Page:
The search for a small airplane that departed from Shafter with three people onboard and bound for Wyoming ended Sunday morning when the wreckage and bodies of the crash victims where found in the mountains of central Utah.
While the cause of the crash is under investigation, Sheriff Nathan Curtis of the Sevier County Sheriff's Office in Utah said the plane hit the side of a mountain.
"They basically didn't clear the mountain ridge," Curtis said.
The bodies recovered from the plane are believed to be those of Matthew Ahrens, 37, of Bakersfield, and his girlfriend, Trista Meyer, 34, and her daughter, Shyann Lenz, 9, according to a sheriff's office news release. The news release said Meyer and Shyann were from "Rocet," Wyo., but posts on the Facebook page "Prayers for Trista, Shy and Matt" said Shyann attended "Rozet Elementary" and asked for newspaper clippings and cards to be sent to an address in Rozet.
The flight crew of a Utah Department of Public Safety helicopter found the crash site shortly before 8 a.m. Mountain Standard Time about 12 miles from the Fillmore airport, where the plane had stopped for fuel, according to Utah Highway Patrol Sgt. Ted Tingey and Curtis.
"We decided to remove the bodies of the victims from the scene," rather than hold the site until other investigators arrived, Curtis said.
"It's time for them to come home," the sheriff said.
The remains of two dogs that were also onboard the plane were found as well but left at the crash site.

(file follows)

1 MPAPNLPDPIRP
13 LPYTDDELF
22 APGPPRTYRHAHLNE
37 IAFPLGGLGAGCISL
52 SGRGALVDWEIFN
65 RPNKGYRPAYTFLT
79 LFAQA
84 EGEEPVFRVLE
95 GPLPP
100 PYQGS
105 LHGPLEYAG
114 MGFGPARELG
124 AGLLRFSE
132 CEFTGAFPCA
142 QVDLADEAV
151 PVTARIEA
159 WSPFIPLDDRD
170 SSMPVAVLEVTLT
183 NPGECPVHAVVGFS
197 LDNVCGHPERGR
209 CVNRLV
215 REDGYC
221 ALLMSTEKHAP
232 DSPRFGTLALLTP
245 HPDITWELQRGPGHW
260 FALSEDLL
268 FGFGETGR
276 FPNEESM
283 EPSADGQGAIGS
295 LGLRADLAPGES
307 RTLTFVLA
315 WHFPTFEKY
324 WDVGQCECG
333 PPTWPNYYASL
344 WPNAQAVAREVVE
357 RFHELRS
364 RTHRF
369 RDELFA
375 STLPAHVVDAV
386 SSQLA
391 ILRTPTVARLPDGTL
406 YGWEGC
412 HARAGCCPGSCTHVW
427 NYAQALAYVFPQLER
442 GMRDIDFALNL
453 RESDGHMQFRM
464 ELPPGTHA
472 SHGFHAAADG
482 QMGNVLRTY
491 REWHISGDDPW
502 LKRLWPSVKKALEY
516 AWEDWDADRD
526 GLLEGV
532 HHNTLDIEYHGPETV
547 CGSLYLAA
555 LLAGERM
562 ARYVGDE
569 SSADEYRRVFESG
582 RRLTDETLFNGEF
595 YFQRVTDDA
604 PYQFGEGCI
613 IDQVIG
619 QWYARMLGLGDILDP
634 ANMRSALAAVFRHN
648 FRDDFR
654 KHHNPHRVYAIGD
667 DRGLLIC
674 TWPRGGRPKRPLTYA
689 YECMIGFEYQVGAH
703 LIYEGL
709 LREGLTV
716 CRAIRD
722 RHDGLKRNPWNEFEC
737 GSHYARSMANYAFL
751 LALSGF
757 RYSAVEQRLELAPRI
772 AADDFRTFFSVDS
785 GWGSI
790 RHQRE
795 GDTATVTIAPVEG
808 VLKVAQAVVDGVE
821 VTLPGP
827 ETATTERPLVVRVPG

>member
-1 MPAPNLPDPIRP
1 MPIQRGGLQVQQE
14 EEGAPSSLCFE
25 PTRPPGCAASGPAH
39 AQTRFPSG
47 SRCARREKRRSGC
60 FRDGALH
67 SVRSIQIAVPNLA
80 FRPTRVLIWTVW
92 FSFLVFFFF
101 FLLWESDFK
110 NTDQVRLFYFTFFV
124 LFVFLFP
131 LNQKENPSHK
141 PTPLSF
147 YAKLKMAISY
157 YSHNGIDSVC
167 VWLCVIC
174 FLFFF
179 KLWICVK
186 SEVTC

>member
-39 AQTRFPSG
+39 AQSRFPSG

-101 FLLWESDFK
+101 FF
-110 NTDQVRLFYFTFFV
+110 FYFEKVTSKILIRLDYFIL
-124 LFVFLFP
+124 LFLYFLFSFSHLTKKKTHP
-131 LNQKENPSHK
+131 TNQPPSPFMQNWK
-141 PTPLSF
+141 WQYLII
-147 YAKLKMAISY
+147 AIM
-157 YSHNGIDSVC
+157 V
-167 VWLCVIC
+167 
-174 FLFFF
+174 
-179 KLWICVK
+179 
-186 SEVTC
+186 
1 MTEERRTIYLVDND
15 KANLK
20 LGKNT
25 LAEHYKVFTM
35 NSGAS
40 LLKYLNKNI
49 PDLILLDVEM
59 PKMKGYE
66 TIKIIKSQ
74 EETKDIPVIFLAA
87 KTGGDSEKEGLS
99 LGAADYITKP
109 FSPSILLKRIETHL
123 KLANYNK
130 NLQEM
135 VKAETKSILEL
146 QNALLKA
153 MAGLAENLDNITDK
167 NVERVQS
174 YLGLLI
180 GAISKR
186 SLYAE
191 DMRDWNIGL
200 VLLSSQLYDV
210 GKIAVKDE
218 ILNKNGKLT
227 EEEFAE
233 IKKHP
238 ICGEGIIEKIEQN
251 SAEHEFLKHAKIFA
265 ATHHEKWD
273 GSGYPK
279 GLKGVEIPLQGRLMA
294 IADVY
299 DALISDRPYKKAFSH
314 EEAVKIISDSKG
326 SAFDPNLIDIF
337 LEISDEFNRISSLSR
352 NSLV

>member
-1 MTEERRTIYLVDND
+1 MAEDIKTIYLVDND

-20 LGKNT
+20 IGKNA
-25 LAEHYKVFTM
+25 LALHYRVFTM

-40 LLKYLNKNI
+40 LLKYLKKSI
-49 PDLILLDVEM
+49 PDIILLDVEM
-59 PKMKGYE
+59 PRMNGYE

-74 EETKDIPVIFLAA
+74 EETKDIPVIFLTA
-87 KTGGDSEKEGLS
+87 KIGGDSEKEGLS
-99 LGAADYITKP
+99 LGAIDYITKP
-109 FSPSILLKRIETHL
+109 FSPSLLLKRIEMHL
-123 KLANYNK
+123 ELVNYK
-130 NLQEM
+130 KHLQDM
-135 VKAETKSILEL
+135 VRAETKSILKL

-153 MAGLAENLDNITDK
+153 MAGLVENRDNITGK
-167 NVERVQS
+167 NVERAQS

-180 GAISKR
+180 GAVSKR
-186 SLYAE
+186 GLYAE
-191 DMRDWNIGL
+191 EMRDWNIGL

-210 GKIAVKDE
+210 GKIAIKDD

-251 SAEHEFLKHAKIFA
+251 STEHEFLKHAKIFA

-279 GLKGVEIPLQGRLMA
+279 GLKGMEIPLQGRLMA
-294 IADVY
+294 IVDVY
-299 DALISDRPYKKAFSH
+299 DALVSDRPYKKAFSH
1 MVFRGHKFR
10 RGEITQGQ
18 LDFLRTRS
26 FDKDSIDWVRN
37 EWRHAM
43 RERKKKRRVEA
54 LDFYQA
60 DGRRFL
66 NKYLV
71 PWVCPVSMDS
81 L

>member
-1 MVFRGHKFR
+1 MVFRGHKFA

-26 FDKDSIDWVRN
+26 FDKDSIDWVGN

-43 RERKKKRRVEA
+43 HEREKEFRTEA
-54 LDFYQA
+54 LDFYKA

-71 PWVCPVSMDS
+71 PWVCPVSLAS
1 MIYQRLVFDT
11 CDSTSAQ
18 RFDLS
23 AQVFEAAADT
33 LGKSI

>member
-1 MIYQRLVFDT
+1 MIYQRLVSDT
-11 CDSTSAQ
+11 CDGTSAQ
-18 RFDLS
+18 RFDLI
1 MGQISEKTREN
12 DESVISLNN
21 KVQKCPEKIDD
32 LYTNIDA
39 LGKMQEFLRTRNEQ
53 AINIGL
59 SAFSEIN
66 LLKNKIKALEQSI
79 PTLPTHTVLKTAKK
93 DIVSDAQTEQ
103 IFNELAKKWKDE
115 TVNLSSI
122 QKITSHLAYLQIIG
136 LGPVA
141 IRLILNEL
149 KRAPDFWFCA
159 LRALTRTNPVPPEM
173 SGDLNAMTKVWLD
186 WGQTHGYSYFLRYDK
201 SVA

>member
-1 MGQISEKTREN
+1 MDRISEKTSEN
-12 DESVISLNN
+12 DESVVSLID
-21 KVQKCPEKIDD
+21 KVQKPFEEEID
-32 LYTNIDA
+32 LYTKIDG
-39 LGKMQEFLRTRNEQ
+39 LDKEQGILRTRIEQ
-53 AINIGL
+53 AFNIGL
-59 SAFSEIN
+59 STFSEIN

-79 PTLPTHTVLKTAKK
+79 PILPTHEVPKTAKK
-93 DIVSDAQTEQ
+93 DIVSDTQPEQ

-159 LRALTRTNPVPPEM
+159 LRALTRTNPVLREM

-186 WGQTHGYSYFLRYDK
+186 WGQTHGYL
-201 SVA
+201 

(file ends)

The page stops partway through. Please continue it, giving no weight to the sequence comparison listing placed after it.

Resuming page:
The helicopter brought search and rescue personnel and deputies to the scene, and flew the bodies out of the mountainous area, Curtis said.
The small 1982 Piper Archer II plane left Minter Field airport on Nov. 25 headed for Gillette, Wyo., and went missing after stopping for fuel in Fillmore just before noon. Ahrens was returning to Wyoming with Meyer and Shyann after spending Thanksgiving with relatives in Kern County. Ahrens grew up in Bakersfield, graduated from South High and worked as an auto mechanic in Oregon and Bakersfield before relocating to Wyoming.
Last week, Donna Moran, one of Ahrens' siblings, said that Ahrens had lived in Gillette for at least four years. She said Ahrens was an experienced pilot who owned his own plane and would have known if something was wrong with the aircraft.
Ahrens' family members did not return phone calls Sunday afternoon.
The bodies were taken to Richfield, Utah, and will be sent to the Utah Medical Examiner's Office for autopsies, the news release said. The National Transportation Safety Board (NTSB) and the Federal Aviation Administration will investigate the crash along with the sheriff's office. Curtis said an NTSB investigator will arrive in Utah today for the investigation.
The plane did not have an emergency locator transmitter onboard and no flight plan was filed for the journey, according to the sheriff's office news release.
On Sunday, the Facebook page dedicated to the trio was flooded with condolences for the families of the three crash victims. Mark Lenz, who identified himself on Facebook as Shyann's father, expressed grief at her death, and gratitude to Ahrens for his role in Shyann and Meyer's lives.
"Matt thank you for everything you did, you treated Shy very well that little girl loved you too, and you made Tris very happy and that was all I ever wanted for her to begin with," Lenz posted.
Curtis said he was glad the crash victims were found but expressed sympathy for their families.
"Our hearts go out to these families," he said, adding that the tragedy was no way "to end a holiday season."